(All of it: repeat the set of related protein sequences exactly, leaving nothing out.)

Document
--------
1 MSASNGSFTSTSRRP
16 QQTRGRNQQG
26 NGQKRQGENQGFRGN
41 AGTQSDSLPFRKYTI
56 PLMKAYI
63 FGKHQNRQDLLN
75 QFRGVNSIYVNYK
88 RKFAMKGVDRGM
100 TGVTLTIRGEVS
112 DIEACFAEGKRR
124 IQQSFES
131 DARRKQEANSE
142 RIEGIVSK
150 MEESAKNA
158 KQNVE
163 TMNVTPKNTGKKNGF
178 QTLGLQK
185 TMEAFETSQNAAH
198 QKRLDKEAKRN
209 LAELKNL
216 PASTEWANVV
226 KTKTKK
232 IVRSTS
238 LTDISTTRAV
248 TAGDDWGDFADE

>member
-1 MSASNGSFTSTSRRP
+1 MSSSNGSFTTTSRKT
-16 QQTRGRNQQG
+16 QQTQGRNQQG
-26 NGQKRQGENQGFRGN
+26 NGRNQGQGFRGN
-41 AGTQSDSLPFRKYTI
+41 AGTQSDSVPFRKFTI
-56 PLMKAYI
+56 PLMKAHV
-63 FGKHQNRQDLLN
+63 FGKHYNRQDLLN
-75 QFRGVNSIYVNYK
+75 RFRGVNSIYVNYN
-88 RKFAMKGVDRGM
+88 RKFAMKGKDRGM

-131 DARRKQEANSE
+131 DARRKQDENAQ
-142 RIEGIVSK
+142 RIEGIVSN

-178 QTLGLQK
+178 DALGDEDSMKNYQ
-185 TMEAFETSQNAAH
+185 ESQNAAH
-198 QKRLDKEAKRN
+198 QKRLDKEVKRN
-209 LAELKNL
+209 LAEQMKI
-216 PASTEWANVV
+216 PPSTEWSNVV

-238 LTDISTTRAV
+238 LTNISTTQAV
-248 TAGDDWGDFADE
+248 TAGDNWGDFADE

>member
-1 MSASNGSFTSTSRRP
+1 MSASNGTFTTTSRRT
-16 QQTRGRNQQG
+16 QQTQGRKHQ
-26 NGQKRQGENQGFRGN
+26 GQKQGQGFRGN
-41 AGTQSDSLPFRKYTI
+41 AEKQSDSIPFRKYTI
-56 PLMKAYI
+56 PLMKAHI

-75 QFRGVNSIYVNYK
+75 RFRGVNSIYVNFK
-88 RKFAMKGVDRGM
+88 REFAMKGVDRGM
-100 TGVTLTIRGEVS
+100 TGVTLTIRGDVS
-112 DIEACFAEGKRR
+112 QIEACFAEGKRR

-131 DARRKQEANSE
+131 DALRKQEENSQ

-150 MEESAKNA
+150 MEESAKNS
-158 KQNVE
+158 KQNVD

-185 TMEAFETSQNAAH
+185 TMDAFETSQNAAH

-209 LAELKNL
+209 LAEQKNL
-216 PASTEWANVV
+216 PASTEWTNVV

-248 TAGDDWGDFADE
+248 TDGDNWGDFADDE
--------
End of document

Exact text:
1 MSASNGSFTSTSRRP
16 QQTRGRNQQG
26 NGQKRQGENQGFRGN
41 AGTQSDSLPFRKYTI
56 PLMKAYI
63 FGKHQNRQDLLN
75 QFRGVNSIYVNYK
88 RKFAMKGVDRGM
100 TGVTLTIRGEVS
112 DIEACFAEGKRR
124 IQQSFES
131 DARRKQEANSE
142 RIEGIVSK
150 MEESAKNA
158 KQNVE
163 TMNVTPKNTGKKNGF
178 QTLGLQK
185 TMEAFETSQNAAH
198 QKRLDKEAKRN
209 LAELKNL
216 PASTEWANVV
226 KTKTKK
232 IVRSTS
238 LTDISTTRAV
248 TAGDDWGDFADE

>member
-1 MSASNGSFTSTSRRP
+1 MSSSNGSFTTTSRKT
-16 QQTRGRNQQG
+16 QQTQGRNQQG
-26 NGQKRQGENQGFRGN
+26 NGRNQGQGFRGN
-41 AGTQSDSLPFRKYTI
+41 AGTQSDSVPFRKFTI
-56 PLMKAYI
+56 PLMKAHV
-63 FGKHQNRQDLLN
+63 FGKHYNRQDLLN
-75 QFRGVNSIYVNYK
+75 RFRGVNSIYVNYN
-88 RKFAMKGVDRGM
+88 RKFAMKGKDRGM

-131 DARRKQEANSE
+131 DARRKQDENAQ
-142 RIEGIVSK
+142 RIEGIVSN

-178 QTLGLQK
+178 DALGDEDSMKNYQ
-185 TMEAFETSQNAAH
+185 ESQNAAH
-198 QKRLDKEAKRN
+198 QKRLDKEVKRN
-209 LAELKNL
+209 LAEQMKI
-216 PASTEWANVV
+216 PPSTEWSNVV

-238 LTDISTTRAV
+238 LTNISTTQAV
-248 TAGDDWGDFADE
+248 TAGDNWGDFADE

>member
-1 MSASNGSFTSTSRRP
+1 MSASNGTFTTTSRRT
-16 QQTRGRNQQG
+16 QQTQGRKHQ
-26 NGQKRQGENQGFRGN
+26 GQKQGQGFRGN
-41 AGTQSDSLPFRKYTI
+41 AEKQSDSIPFRKYTI
-56 PLMKAYI
+56 PLMKAHI

-75 QFRGVNSIYVNYK
+75 RFRGVNSIYVNFK
-88 RKFAMKGVDRGM
+88 REFAMKGVDRGM
-100 TGVTLTIRGEVS
+100 TGVTLTIRGDVS
-112 DIEACFAEGKRR
+112 QIEACFAEGKRR

-131 DARRKQEANSE
+131 DALRKQEENSQ

-150 MEESAKNA
+150 MEESAKNS
-158 KQNVE
+158 KQNVD

-185 TMEAFETSQNAAH
+185 TMDAFETSQNAAH

-209 LAELKNL
+209 LAEQKNL
-216 PASTEWANVV
+216 PASTEWTNVV

-248 TAGDDWGDFADE
+248 TDGDNWGDFADDE